The entrepreneurial spirit has always lived strong inside me for as long as I can remember. As a young man living in a small rural town in Northern Maine, the local paper mill was every young man’s dream to be their only job until retirement. I did just that, following in the footsteps of my father, Wilmer Beaulieu, but I was always looking for something more for me and my young family. From selling coffee, pastries and ice-cream at the mill, that business spirit always seemed to beckon me.
The roots of Trenz takes me back to a family vacation and a visit to a big business office box store. That was a treat since we lived three hours from the closest one. It was there that I discovered an opportunity to transfer a picture onto a shirt. No one in my hometown had such a device and I saw a door and opened it. I started dabbling by making shirts for my son Nathan and word quickly spread. Soon, I was making t-shirts for local businesses and recreation department teams. With an increase in demand, ironing letters was no longer a viable option. With a little internet research, I found and purchased my first heat transfer press and PCPrintshop was open for business in my home’s basement.
I continued to make shirts for local clients on my days off from the mill or when I returned home from working a 12 hour shift. I wondered if this could ever be a sustainable business. This notion led to me marketing and selling my shirts on the internet. That transformation of the business model led to our friend and neighbor taking on line orders in a recipe box and creating invoices and receipts. I was running a small production, billing, and shipping department in a 150 square foot basement that had 6 feet of head clearance!
Utilization of the World Wide Web grew my business exponentially. My home basement was no longer an option for all those blank t-shirts and a heat press. I rented a lower level of an existing business in Madawaska, Maine. That move spawned a new name and Trenz Shirt Company was born. I knew that to make it in this industry, my inventory had to evolve with the changes in pop culture, and Trenz seemed like an appropriate name. Very quickly, that lover level storage grew to another location with a storefront and storage room right on main street with walk in traffic. It was in that storefront that I realized my dream of a legacy for my children could be a possible venture. I knew, however, that to make this work full time, I needed help. As I continued to work at the paper mill, my wife Shelly ran the daily operation of the store and led the team of young ladies who were taking orders, invoicing and taking accounts receivables. It was the receipts that I liked seeing the most! My father, who recently retired from the local paper mill, was instrumental in the production process in my absence. He would often come in early in the morning to prepare shirts and fold blanks in preparation for when I came home from my other job, after working the night shift at the mill. It was during those years that I essentially maintained three homes: my family residence, the paper mill and Trenz.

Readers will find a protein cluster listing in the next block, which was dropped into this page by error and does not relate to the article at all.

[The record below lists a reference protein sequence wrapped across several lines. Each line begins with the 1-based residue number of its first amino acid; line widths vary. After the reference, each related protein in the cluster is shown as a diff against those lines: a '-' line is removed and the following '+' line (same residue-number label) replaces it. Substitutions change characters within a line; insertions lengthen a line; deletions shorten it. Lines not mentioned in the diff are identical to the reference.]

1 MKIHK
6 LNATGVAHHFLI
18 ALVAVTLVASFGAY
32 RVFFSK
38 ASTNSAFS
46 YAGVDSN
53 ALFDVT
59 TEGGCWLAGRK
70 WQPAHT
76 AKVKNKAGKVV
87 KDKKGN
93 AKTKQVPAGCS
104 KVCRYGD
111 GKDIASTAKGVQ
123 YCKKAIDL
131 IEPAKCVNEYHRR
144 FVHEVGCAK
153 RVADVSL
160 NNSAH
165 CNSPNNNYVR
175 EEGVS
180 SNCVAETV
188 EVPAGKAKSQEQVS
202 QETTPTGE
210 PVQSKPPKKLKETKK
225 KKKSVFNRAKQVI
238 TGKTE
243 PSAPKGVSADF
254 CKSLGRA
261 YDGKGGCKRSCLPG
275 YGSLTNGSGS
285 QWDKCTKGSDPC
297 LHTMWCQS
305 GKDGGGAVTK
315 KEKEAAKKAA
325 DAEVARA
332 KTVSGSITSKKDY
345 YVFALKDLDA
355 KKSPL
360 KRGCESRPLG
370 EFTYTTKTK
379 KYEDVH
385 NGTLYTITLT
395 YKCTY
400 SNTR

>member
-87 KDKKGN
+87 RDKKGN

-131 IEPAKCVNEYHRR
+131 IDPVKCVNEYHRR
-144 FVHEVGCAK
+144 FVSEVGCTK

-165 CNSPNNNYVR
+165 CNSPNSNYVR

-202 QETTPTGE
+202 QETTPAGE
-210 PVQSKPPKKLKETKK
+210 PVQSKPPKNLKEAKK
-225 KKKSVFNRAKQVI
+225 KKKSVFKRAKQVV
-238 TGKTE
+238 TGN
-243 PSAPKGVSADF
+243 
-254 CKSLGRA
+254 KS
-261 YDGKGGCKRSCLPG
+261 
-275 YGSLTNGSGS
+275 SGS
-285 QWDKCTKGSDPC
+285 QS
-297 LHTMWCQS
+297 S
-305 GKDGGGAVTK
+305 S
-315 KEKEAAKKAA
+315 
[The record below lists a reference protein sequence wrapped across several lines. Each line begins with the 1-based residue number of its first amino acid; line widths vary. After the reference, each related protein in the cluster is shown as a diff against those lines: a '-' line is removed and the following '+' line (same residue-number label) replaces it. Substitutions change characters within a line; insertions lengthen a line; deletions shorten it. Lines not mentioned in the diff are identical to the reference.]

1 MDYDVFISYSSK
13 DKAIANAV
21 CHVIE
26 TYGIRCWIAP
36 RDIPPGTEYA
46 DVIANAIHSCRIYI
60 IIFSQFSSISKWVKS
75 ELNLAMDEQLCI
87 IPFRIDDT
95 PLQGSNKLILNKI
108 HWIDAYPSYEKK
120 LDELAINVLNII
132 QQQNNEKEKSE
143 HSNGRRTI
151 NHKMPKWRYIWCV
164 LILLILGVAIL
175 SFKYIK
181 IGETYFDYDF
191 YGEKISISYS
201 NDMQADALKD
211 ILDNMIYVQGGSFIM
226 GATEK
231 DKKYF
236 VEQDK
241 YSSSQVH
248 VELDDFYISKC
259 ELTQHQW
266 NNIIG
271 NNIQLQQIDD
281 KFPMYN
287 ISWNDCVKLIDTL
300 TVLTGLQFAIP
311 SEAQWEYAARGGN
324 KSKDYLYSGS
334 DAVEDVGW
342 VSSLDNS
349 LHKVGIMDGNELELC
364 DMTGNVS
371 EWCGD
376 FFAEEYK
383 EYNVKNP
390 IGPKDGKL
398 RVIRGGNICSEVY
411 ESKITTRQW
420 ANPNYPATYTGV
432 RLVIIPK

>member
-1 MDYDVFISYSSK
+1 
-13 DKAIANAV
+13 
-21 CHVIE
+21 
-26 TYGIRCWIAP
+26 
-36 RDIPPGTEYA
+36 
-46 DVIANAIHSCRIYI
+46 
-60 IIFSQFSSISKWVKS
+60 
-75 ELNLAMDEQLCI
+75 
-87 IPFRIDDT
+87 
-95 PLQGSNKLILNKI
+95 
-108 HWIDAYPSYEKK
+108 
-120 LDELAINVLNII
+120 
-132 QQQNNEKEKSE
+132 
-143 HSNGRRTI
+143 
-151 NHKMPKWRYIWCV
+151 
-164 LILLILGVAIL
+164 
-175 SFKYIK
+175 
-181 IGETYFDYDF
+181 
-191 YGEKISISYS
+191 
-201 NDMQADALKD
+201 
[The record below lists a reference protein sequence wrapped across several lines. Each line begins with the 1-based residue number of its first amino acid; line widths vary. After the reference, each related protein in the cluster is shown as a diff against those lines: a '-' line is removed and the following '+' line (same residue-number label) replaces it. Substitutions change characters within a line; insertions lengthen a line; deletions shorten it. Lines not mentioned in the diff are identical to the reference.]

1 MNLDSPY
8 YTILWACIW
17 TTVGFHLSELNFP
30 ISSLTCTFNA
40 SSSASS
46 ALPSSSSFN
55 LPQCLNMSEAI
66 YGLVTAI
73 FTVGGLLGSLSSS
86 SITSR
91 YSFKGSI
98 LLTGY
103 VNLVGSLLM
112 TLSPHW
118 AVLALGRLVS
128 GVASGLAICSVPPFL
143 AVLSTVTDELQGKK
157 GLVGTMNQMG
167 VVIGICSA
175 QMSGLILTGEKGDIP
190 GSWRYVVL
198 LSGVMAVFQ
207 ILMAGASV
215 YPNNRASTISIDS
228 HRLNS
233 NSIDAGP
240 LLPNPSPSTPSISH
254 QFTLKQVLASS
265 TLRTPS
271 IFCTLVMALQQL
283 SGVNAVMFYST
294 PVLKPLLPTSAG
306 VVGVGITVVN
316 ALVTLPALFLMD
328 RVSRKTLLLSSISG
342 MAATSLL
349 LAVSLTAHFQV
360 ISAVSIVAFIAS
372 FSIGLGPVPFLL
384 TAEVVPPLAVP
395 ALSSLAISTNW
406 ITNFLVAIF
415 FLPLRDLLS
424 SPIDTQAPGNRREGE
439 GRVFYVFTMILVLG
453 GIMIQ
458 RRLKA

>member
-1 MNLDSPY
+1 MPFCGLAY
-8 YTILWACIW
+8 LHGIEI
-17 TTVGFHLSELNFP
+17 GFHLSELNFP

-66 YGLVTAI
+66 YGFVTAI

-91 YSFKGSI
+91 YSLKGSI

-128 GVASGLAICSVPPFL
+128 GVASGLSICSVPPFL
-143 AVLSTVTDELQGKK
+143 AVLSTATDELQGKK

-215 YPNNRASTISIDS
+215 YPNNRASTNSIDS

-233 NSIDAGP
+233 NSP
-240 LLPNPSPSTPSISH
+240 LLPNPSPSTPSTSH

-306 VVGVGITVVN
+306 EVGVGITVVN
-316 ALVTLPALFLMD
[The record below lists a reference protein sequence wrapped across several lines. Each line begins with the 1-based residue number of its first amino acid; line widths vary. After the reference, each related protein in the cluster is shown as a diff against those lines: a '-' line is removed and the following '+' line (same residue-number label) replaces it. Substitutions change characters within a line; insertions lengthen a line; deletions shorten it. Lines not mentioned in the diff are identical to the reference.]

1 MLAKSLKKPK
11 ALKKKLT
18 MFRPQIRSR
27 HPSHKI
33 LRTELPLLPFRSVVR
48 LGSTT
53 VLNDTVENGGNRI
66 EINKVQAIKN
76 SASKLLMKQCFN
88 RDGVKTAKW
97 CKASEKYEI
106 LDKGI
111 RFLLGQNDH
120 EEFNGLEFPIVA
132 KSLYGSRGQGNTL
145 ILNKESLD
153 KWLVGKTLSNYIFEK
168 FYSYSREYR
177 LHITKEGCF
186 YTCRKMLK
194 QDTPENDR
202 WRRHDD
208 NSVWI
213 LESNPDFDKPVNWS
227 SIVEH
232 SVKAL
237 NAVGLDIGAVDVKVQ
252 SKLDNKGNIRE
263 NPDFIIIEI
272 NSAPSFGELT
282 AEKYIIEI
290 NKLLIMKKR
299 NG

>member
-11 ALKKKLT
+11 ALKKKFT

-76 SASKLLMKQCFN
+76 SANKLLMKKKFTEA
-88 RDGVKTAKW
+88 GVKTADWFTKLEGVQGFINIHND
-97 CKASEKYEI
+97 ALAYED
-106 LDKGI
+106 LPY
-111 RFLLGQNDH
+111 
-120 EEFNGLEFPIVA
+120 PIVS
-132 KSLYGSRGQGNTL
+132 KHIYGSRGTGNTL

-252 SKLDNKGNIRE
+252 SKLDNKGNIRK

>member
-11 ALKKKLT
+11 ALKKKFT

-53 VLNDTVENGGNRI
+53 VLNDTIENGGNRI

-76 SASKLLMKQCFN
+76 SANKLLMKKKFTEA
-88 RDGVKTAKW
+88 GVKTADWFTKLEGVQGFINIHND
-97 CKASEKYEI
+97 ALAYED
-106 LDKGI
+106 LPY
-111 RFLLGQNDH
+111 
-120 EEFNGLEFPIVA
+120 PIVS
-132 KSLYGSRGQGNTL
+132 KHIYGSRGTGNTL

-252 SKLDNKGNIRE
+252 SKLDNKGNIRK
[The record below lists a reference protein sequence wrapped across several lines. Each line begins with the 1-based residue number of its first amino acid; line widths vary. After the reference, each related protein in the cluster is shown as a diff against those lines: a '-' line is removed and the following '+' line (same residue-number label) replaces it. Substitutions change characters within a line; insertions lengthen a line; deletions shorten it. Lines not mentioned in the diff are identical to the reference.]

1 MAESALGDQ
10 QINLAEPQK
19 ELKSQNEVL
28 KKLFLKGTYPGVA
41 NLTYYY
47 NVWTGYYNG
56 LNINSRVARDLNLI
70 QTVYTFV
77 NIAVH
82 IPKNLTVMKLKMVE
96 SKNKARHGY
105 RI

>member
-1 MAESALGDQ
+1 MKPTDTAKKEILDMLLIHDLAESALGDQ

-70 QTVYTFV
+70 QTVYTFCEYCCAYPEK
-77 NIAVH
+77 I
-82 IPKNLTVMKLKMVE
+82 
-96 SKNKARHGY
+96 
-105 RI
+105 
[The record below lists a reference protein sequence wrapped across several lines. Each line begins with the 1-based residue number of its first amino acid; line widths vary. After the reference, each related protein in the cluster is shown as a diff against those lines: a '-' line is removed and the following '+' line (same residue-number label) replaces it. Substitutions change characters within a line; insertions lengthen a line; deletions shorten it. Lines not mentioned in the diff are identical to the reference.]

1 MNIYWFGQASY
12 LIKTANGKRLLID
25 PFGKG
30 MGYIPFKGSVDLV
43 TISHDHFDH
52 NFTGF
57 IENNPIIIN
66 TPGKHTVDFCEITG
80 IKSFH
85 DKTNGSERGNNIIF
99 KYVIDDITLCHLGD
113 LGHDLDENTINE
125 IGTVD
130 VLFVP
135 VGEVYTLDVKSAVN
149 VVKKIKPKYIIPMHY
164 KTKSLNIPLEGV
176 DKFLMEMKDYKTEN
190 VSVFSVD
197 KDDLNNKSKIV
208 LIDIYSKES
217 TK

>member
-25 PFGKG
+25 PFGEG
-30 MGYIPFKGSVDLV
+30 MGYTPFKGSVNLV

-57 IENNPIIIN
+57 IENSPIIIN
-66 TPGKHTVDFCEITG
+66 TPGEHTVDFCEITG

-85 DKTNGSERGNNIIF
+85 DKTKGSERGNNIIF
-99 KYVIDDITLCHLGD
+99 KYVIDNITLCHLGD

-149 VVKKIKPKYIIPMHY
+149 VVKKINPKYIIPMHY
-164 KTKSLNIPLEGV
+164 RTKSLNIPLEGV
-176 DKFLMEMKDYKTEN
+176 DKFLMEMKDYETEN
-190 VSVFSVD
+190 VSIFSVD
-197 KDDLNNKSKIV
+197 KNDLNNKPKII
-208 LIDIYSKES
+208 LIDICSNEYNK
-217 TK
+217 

2011 saw a personal and professional opportunity to move to Georgia. My oldest son Nathan was now in college and I had two other school age children, Cameron and Lexi. Shelly and I both knew we had to seize this opportunity. We both felt that if this business could grow in small town America, we could make it in a new town in the South. We proceeded to pack up the family and business and moved everything to Loganville, Georgia, in a trucking company from our home town. We shipped our last package from Madawaska, Maine on a Friday, and were in full operation in Loganville, Georgia by Tuesday.
Loganville opened its doors to us, literally and figuratively. We found a family residence and a warehouse to produce, invoice and ship our clothing. To get the business up and running my wife Shelly and my sister in law Kelly, became the backbones of the business. In a matter of a few months, three new full time employees were hired to help take orders, invoice and package and ship and I was the production department. Location, location, location! Local custom orders of athletic teams, and business was rampant and internet sales were at an all time high. Our staff of 5 full time employees and our current space was just not enough to contain our growth.
Eighteen months later we moved to our current location with the hopes of a production and shipping department in the rear and a store in the front. That transformation was seamless. We were in a higher visibility location for local traffic and the ease of delivery and shipping was flawless. I never thought that we world outgrow that 1500 sq foot space but within months, my brother Dan and a member of his construction crew, flew from Maine to help me with expanding storage and retail space in excess of 10,000 sq ft. Where will the next five years take Trenz Shirt Company? The hard work and commitment of our 18 employees will dictate that direction. I just hope to enjoy the ride.
Thanks to our loyal business partners, clients, distributors, and especially our local customers in Walton County and Metro Atlanta and all of our online customers that have made Trenz what it is today: A family run business that values its workforce and its customers and hopes to become a fixture in the South for years to come.
Thanks for your support and patronage
Mark and Shelly Beaulieu
Trenz Shirt Company